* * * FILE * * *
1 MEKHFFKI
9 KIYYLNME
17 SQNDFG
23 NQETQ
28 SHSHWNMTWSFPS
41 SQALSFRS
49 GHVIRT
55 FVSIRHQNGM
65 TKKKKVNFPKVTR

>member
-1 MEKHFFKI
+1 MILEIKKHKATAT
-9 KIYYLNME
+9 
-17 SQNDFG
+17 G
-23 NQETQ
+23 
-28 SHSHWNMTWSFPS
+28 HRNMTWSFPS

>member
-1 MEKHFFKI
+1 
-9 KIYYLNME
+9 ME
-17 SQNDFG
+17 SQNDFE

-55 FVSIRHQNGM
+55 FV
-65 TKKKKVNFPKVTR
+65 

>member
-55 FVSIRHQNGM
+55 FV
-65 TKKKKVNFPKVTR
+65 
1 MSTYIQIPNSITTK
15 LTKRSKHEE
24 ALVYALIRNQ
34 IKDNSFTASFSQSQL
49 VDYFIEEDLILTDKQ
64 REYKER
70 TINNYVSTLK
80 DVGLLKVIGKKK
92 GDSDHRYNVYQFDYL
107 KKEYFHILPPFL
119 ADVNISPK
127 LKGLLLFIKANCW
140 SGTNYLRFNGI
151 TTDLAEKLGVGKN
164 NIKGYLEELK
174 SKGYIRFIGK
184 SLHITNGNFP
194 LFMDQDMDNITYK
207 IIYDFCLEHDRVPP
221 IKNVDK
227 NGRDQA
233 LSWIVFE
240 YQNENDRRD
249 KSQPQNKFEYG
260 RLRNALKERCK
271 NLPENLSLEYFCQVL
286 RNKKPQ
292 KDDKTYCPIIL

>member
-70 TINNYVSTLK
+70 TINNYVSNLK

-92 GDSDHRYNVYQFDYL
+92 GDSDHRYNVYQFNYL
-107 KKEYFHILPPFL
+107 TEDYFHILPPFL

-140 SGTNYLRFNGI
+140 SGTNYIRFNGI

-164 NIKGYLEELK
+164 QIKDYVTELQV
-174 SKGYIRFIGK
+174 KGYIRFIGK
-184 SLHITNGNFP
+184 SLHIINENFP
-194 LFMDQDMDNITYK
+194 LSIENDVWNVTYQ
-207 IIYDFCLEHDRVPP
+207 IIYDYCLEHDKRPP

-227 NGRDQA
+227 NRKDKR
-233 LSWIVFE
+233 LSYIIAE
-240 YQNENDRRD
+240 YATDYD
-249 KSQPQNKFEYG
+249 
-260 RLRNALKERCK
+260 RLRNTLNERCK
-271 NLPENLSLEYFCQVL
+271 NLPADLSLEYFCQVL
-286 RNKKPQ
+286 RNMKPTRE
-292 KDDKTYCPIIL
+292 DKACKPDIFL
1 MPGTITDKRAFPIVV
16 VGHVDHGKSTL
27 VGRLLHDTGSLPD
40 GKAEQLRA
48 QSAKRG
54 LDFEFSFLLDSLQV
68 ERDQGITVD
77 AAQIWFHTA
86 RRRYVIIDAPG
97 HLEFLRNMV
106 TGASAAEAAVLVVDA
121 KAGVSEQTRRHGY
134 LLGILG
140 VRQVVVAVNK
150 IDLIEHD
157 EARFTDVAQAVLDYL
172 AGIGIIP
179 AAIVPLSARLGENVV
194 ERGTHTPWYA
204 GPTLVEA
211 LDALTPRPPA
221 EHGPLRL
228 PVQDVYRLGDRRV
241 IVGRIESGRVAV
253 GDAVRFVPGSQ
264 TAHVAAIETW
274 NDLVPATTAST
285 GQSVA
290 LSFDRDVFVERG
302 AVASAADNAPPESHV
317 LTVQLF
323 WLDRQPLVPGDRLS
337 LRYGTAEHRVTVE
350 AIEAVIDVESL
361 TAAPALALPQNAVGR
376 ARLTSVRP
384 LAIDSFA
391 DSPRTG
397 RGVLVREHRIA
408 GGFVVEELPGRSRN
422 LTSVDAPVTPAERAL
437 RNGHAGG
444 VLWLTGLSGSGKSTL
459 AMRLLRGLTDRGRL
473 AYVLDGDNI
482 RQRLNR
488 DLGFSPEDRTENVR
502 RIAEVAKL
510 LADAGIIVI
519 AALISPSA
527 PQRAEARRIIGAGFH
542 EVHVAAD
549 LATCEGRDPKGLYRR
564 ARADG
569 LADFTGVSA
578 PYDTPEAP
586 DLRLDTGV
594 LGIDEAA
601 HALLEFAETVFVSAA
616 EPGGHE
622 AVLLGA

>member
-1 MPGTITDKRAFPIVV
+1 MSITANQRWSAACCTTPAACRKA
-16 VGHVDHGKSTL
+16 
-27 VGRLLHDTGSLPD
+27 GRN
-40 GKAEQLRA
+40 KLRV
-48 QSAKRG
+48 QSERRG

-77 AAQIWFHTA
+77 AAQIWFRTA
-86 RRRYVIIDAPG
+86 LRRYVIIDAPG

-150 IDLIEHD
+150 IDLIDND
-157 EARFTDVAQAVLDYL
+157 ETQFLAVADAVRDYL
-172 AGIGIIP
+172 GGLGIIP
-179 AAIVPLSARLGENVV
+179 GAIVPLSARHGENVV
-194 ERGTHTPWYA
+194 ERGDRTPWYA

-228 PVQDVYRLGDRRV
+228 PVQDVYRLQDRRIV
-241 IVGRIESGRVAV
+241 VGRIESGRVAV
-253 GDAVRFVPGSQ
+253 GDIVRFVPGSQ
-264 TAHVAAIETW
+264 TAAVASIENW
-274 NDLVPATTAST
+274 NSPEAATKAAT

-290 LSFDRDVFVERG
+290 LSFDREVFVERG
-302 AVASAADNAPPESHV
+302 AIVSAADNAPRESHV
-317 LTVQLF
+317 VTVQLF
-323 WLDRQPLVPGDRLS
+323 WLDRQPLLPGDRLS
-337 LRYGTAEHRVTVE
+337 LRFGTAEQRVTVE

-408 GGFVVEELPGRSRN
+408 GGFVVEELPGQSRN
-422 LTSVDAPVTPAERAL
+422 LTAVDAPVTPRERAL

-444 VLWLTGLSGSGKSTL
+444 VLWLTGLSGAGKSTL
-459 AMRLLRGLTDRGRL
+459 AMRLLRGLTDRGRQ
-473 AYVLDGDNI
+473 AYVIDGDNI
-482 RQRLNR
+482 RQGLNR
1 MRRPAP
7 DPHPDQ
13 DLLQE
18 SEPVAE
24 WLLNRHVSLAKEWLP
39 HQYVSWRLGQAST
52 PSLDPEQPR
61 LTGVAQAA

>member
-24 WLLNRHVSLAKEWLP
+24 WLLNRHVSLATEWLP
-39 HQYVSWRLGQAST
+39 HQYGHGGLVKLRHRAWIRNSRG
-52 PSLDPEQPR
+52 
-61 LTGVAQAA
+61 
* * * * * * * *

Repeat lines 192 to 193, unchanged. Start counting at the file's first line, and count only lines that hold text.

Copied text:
-264 TAHVAAIETW
+264 TAAVASIENW